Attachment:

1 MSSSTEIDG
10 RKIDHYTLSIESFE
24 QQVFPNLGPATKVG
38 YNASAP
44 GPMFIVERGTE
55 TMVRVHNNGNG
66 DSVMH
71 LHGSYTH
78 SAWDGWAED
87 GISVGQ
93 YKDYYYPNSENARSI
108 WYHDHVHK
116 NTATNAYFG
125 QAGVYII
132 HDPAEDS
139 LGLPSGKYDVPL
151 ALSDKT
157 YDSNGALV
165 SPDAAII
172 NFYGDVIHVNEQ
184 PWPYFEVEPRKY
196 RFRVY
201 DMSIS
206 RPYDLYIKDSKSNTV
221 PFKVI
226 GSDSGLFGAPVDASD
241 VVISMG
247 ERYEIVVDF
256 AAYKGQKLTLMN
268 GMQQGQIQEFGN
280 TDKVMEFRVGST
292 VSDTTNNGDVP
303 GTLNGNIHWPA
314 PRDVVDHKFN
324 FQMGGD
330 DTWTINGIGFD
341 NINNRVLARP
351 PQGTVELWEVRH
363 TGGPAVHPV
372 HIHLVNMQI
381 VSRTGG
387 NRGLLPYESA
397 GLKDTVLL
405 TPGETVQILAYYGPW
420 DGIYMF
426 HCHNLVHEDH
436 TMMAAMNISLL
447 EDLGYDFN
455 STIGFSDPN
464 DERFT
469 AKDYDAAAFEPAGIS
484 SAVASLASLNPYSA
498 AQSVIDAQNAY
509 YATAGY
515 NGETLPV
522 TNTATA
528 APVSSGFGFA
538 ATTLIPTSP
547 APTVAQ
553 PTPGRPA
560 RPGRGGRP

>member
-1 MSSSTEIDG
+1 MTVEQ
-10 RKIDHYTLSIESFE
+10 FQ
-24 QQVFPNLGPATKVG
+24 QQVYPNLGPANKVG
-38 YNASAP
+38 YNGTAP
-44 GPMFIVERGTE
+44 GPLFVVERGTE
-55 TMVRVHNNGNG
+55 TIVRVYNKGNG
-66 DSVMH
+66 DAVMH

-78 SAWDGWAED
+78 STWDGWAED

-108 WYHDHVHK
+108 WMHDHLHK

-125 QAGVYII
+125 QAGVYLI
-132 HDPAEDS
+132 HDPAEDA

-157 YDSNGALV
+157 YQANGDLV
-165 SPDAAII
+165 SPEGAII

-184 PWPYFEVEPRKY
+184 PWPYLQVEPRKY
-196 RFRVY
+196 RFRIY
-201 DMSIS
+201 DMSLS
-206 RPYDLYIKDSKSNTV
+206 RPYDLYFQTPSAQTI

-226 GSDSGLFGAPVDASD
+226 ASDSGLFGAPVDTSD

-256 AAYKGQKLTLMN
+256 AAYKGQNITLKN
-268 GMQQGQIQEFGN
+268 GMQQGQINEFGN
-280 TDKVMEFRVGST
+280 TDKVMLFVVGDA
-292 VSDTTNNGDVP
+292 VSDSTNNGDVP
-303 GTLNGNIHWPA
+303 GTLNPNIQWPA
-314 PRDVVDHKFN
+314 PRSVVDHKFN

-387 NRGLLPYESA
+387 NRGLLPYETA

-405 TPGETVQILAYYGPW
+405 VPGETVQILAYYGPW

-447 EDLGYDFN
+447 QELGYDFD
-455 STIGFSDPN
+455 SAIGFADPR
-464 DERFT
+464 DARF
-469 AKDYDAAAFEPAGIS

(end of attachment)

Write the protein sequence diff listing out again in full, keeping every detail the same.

1 MSSSTEIDG
10 RKIDHYTLSIESFE
24 QQVFPNLGPATKVG
38 YNASAP
44 GPMFIVERGTE
55 TMVRVHNNGNG
66 DSVMH
71 LHGSYTH
78 SAWDGWAED
87 GISVGQ
93 YKDYYYPNSENARSI
108 WYHDHVHK
116 NTATNAYFG
125 QAGVYII
132 HDPAEDS
139 LGLPSGKYDVPL
151 ALSDKT
157 YDSNGALV
165 SPDAAII
172 NFYGDVIHVNEQ
184 PWPYFEVEPRKY
196 RFRVY
201 DMSIS
206 RPYDLYIKDSKSNTV
221 PFKVI
226 GSDSGLFGAPVDASD
241 VVISMG
247 ERYEIVVDF
256 AAYKGQKLTLMN
268 GMQQGQIQEFGN
280 TDKVMEFRVGST
292 VSDTTNNGDVP
303 GTLNGNIHWPA
314 PRDVVDHKFN
324 FQMGGD
330 DTWTINGIGFD
341 NINNRVLARP
351 PQGTVELWEVRH
363 TGGPAVHPV
372 HIHLVNMQI
381 VSRTGG
387 NRGLLPYESA
397 GLKDTVLL
405 TPGETVQILAYYGPW
420 DGIYMF
426 HCHNLVHEDH
436 TMMAAMNISLL
447 EDLGYDFN
455 STIGFSDPN
464 DERFT
469 AKDYDAAAFEPAGIS
484 SAVASLASLNPYSA
498 AQSVIDAQNAY
509 YATAGY
515 NGETLPV
522 TNTATA
528 APVSSGFGFA
538 ATTLIPTSP
547 APTVAQ
553 PTPGRPA
560 RPGRGGRP

>member
-1 MSSSTEIDG
+1 MTVEQ
-10 RKIDHYTLSIESFE
+10 FQ
-24 QQVFPNLGPATKVG
+24 QQVYPNLGPANKVG
-38 YNASAP
+38 YNGTAP
-44 GPMFIVERGTE
+44 GPLFVVERGTE
-55 TMVRVHNNGNG
+55 TIVRVYNKGNG
-66 DSVMH
+66 DAVMH

-78 SAWDGWAED
+78 STWDGWAED

-108 WYHDHVHK
+108 WMHDHLHK

-125 QAGVYII
+125 QAGVYLI
-132 HDPAEDS
+132 HDPAEDA

-157 YDSNGALV
+157 YQANGDLV
-165 SPDAAII
+165 SPEGAII

-184 PWPYFEVEPRKY
+184 PWPYLQVEPRKY
-196 RFRVY
+196 RFRIY
-201 DMSIS
+201 DMSLS
-206 RPYDLYIKDSKSNTV
+206 RPYDLYFQTPSAQTI

-226 GSDSGLFGAPVDASD
+226 ASDSGLFGAPVDTSD

-256 AAYKGQKLTLMN
+256 AAYKGQNITLKN
-268 GMQQGQIQEFGN
+268 GMQQGQINEFGN
-280 TDKVMEFRVGST
+280 TDKVMLFVVGDA
-292 VSDTTNNGDVP
+292 VSDSTNNGDVP
-303 GTLNGNIHWPA
+303 GTLNPNIQWPA
-314 PRDVVDHKFN
+314 PRSVVDHKFN

-387 NRGLLPYESA
+387 NRGLLPYETA

-405 TPGETVQILAYYGPW
+405 VPGETVQILAYYGPW

-447 EDLGYDFN
+447 QELGYDFD
-455 STIGFSDPN
+455 SAIGFADPR
-464 DERFT
+464 DARF
-469 AKDYDAAAFEPAGIS